HomeSouthern Voice(I’d like) to Kill a Mockingbird

(I’d like) to Kill a Mockingbird

by Ruth J. Hartman

Last June, I traveled with my parents to a family reunion in Mississippi. My husband couldn’t get off work, so I rode the two-day trip from Indiana in my parents’ backseat.

The condo we stayed in was nice, but crowded. There was only one bedroom so I bunked on a scratchy, lumpy couch. It just happened to be six inches too short for anyone taller than a gnome to stretch out on.

Always a light sleeper, I tried to get at least fourteen minutes of shuteye before the next day’s onslaught of loud and affectionate relatives. But I kept hearing a bird that would not quit singing. The silly feathered thing sang all night long right outside the living room window. Were it not for the six inches of plastered wall between us, it would have literally been sitting on my head.

After several hours of lying on the too-short, scratchy couch, listening to the obnoxious bird twitter and chirp, I realized he was singing several different songs. With nothing else to do, I kept track. I counted twenty-one different melodies in his repertoire. He would only stop for a few minutes at a time. I assumed he was taking a break, or a nap, but came to find out the next morning that during those breaks, he had flown over the top of the condo and was sitting outside my parents’ window. Sitting on their heads. They informed me the stupid bird was indeed a mocking bird, and asked if I had any ideas for making it discreetly disappear.

That night, we were exhausted from travel-induced car-lag, family festivities, and the moronic antics of the Mississippi mockingbird. With dark circles under our eyes, we assumed we could fall into a deep sleep from sheer exhaustion. The first half of my couch time was peaceful. Ah, I thought, the bird is tormenting some other poor soul tonight. It was only a slight reprieve. My feathered nemesis started singing again from song number one, and kept right on without taking a breath. I finally drifted off around 2:00 a.m. At 2:17, I heard a noise in the room. I’m usually a chicken when it comes to nighttime noises, but I was so tired my usual defenses were worn down to a nubbin.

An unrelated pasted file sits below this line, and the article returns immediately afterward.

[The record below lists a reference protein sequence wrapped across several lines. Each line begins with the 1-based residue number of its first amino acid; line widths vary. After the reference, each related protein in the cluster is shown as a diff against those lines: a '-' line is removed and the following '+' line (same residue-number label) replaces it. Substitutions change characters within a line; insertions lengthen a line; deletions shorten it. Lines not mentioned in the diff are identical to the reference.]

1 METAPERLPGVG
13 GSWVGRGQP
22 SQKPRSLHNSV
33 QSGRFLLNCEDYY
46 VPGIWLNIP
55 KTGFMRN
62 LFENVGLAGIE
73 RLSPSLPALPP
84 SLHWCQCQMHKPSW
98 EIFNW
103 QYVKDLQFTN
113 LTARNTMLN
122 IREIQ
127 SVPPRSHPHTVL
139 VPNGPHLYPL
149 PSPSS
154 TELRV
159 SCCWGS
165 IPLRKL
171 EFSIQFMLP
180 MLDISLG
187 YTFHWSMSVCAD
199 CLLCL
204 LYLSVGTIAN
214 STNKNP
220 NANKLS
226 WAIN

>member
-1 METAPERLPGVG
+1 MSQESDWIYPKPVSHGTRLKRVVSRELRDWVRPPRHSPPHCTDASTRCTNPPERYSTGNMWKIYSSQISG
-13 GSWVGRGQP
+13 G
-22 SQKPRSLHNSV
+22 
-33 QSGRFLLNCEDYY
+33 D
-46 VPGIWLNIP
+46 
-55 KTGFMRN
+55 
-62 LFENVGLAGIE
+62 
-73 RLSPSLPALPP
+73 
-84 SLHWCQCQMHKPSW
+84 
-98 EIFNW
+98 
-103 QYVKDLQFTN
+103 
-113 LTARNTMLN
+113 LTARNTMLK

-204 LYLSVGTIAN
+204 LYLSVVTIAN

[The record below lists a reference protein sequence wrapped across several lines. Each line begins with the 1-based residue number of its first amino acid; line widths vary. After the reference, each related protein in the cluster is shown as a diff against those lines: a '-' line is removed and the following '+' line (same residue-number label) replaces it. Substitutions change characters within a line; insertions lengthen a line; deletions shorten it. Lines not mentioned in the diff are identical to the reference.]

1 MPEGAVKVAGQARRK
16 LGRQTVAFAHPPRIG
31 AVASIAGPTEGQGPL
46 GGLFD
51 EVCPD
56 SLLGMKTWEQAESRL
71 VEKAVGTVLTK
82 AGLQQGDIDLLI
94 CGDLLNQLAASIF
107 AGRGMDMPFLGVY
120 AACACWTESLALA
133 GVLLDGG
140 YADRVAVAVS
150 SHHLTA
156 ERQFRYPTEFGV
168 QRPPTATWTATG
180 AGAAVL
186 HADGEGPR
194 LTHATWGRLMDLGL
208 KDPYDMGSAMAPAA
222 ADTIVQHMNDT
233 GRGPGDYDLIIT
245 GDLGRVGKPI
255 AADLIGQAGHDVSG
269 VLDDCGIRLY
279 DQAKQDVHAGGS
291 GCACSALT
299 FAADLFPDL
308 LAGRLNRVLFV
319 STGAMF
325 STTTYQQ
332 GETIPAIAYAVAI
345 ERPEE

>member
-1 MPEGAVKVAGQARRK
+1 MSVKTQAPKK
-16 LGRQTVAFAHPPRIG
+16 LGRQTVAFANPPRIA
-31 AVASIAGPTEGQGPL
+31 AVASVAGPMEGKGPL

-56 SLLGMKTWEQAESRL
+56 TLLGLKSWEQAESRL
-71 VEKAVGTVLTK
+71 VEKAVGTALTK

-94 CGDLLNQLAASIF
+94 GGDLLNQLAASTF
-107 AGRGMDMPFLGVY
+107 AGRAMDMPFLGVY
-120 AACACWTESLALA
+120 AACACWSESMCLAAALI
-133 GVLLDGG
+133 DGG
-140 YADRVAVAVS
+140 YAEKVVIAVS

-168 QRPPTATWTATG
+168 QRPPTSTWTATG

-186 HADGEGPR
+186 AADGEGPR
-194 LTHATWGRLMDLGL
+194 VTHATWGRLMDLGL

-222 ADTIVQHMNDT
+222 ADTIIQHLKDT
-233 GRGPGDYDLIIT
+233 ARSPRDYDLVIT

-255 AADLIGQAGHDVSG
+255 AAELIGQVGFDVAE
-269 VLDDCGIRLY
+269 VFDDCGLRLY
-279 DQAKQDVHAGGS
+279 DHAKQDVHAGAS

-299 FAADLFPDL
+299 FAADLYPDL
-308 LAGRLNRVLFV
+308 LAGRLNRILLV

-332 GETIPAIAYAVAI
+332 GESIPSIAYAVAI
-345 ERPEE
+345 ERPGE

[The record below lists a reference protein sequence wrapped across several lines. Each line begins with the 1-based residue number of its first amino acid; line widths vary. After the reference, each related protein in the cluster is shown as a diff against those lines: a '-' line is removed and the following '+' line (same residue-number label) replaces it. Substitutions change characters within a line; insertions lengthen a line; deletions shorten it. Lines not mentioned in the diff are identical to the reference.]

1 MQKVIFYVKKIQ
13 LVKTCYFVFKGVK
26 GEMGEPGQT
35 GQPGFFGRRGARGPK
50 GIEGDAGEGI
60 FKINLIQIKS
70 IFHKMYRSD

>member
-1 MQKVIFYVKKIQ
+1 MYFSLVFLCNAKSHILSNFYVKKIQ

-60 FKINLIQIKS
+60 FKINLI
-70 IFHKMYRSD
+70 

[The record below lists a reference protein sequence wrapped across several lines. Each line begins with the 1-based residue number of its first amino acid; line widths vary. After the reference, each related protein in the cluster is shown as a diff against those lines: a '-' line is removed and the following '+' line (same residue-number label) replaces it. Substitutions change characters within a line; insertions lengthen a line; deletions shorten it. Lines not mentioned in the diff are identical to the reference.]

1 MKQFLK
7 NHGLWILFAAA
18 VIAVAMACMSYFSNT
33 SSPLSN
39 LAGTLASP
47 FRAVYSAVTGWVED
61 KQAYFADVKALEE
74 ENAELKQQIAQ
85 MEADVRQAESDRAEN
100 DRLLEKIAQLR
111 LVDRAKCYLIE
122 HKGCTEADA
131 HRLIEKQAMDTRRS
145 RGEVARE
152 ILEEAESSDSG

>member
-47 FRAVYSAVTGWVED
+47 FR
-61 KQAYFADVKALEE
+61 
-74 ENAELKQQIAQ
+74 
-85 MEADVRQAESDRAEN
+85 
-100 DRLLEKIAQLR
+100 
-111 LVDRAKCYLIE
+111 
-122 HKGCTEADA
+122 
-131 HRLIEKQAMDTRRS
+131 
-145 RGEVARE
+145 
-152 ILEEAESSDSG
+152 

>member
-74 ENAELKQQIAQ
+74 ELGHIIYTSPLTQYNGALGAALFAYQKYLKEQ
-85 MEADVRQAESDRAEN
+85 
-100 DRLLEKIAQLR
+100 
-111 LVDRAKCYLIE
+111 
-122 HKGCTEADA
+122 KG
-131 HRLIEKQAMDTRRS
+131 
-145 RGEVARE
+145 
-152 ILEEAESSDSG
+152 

It was very dark in the living room, so I had to feel my way to the source of the noise. When I got to the hallway, I could see the front door was open. Someone was breaking into the condo to steal our luggage! My favorite pair of fushia underwear was in there! What else could they possibly want?

As I crept closer to the open door, I could see a tall man standing on the tiny porch. He had his back to me. As I sidled closer, I realized it was my dad. I must have been quiet, because he never heard me or turned around. As I continued watching, I noticed he was holding a shoe in each hand. My sleep-deprived mind assumed he was going to throw a shoe at the mockingbird, thus ending our misery.

The following morning when I told him I saw him on the porch holding two shoes, I asked if the second shoe was just in case the first shoe missed the target. And also, when he threw his shoes, how was he going to find them again in the dark?

He just stared at me. Then he asked if I’d even considered the possibility that he was going to clap the shoes together to make noise to frighten the mockingbird away?

Embarrassed, I admitted the possibility never occurred to me.

Up to this point, my mom hadn’t said anything. After Dad and I straightened out what I thought I saw and what actually happened, my mom had only one question:

“So when your dad was standing outside on the front porch in the dark, holding two shoes, was he wearing any pants?”

”Yes. (Thankfully!) He was.”

Ruth J. Hartman is a published writer of short stories, a memoir and two romance novels, one of which will be published this September and another in February 2011. She lives in rural Indiana with her husband and two very spoiled cats. More information about her published works can be found at

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